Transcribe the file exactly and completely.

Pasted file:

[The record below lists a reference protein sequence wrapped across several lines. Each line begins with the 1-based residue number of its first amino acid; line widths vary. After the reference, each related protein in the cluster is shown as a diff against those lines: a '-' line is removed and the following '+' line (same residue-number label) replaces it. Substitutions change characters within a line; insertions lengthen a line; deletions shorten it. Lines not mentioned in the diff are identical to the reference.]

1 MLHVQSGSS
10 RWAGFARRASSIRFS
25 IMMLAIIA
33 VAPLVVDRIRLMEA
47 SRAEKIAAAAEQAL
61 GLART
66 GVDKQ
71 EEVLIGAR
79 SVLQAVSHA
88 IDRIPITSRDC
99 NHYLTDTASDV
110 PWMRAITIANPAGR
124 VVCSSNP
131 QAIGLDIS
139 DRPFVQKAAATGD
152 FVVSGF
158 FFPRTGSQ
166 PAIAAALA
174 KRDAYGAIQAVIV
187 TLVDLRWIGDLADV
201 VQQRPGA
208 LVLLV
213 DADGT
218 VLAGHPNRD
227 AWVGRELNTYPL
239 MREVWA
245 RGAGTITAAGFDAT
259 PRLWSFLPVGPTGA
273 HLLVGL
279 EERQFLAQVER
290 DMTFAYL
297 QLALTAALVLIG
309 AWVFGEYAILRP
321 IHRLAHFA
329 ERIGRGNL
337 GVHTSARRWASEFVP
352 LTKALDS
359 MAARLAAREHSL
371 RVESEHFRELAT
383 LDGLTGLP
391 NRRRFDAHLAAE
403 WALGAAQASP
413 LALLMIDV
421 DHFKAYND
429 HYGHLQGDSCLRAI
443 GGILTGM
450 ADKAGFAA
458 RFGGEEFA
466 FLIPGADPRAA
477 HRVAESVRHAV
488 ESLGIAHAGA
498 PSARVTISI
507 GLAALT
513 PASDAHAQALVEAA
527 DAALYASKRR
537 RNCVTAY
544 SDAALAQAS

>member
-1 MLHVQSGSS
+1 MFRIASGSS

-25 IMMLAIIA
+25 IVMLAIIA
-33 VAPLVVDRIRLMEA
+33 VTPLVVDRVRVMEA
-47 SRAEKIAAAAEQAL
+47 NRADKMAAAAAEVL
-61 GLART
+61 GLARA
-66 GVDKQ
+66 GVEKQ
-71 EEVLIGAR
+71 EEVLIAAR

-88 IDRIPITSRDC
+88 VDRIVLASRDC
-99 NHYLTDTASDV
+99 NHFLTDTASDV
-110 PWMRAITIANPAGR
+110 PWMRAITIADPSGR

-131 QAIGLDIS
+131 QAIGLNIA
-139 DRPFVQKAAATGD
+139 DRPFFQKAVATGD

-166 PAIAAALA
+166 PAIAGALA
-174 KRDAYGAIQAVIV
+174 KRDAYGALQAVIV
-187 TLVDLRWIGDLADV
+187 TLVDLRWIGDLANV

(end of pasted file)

[The record below lists a reference protein sequence wrapped across several lines. Each line begins with the 1-based residue number of its first amino acid; line widths vary. After the reference, each related protein in the cluster is shown as a diff against those lines: a '-' line is removed and the following '+' line (same residue-number label) replaces it. Substitutions change characters within a line; insertions lengthen a line; deletions shorten it. Lines not mentioned in the diff are identical to the reference.]

1 MLHVQSGSS
10 RWAGFARRASSIRFS
25 IMMLAIIA
33 VAPLVVDRIRLMEA
47 SRAEKIAAAAEQAL
61 GLART
66 GVDKQ
71 EEVLIGAR
79 SVLQAVSHA
88 IDRIPITSRDC
99 NHYLTDTASDV
110 PWMRAITIANPAGR
124 VVCSSNP
131 QAIGLDIS
139 DRPFVQKAAATGD
152 FVVSGF
158 FFPRTGSQ
166 PAIAAALA
174 KRDAYGAIQAVIV
187 TLVDLRWIGDLADV
201 VQQRPGA
208 LVLLV
213 DADGT
218 VLAGHPNRD
227 AWVGRELNTYPL
239 MREVWA
245 RGAGTITAAGFDAT
259 PRLWSFLPVGPTGA
273 HLLVGL
279 EERQFLAQVER
290 DMTFAYL
297 QLALTAALVLIG
309 AWVFGEYAILRP
321 IHRLAHFA
329 ERIGRGNL
337 GVHTSARRWASEFVP
352 LTKALDS
359 MAARLAAREHSL
371 RVESEHFRELAT
383 LDGLTGLP
391 NRRRFDAHLAAE
403 WALGAAQASP
413 LALLMIDV
421 DHFKAYND
429 HYGHLQGDSCLRAI
443 GGILTGM
450 ADKAGFAA
458 RFGGEEFA
466 FLIPGADPRAA
477 HRVAESVRHAV
488 ESLGIAHAGA
498 PSARVTISI
507 GLAALT
513 PASDAHAQALVEAA
527 DAALYASKRR
537 RNCVTAY
544 SDAALAQAS

>member
-1 MLHVQSGSS
+1 MFRIASGSS

-25 IMMLAIIA
+25 IVMLAIIA
-33 VAPLVVDRIRLMEA
+33 VTPLVVDRVRVMEA
-47 SRAEKIAAAAEQAL
+47 NRADKMAAAAAEVL
-61 GLART
+61 GLARA
-66 GVDKQ
+66 GVEKQ
-71 EEVLIGAR
+71 EEVLIAAR

-88 IDRIPITSRDC
+88 VDRIVLASRDC
-99 NHYLTDTASDV
+99 NHFLTDTASDV
-110 PWMRAITIANPAGR
+110 PWMRAITIADPSGR

-131 QAIGLDIS
+131 QAIGLNIA
-139 DRPFVQKAAATGD
+139 DRPFFQKAVATGD

-166 PAIAAALA
+166 PAIAGALA
-174 KRDAYGAIQAVIV
+174 KRDAYGALQAVIV
-187 TLVDLRWIGDLADV
+187 TLVDLRWIGDLANV